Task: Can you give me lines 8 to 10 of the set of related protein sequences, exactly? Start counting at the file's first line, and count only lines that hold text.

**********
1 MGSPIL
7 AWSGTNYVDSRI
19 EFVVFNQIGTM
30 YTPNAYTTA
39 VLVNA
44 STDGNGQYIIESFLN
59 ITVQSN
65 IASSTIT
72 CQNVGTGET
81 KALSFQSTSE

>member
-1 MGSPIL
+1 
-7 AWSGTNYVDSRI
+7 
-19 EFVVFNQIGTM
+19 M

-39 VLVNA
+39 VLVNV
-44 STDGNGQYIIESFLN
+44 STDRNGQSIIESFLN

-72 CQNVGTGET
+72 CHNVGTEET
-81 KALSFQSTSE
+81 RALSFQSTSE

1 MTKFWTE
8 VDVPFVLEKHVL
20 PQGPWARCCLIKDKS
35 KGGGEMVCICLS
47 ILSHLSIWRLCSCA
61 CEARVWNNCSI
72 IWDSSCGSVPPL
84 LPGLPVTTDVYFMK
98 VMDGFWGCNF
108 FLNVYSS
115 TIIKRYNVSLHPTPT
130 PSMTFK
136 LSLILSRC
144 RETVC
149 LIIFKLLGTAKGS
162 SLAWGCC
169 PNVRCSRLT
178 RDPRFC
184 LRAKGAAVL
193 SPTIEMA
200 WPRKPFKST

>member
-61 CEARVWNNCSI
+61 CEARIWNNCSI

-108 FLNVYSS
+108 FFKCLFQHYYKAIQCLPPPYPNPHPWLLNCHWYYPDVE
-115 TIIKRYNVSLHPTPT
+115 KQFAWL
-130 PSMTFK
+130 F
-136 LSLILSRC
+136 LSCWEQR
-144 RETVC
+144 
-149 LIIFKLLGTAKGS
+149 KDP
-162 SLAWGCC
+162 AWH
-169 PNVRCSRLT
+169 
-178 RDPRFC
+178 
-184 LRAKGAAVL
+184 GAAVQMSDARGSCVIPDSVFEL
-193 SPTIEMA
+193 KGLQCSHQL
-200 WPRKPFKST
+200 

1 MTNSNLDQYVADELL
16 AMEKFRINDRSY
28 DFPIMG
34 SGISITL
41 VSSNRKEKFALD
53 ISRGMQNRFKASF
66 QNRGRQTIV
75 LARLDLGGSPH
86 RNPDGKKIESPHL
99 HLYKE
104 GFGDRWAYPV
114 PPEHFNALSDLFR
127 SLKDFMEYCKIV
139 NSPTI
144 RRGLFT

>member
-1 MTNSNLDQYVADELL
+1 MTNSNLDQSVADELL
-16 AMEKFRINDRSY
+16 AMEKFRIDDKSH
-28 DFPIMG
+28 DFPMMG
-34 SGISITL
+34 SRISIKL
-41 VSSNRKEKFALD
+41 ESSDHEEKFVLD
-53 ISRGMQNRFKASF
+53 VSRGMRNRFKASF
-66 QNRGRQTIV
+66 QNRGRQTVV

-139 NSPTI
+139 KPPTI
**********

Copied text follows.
65 IASSTIT
72 CQNVGTGET
81 KALSFQSTSE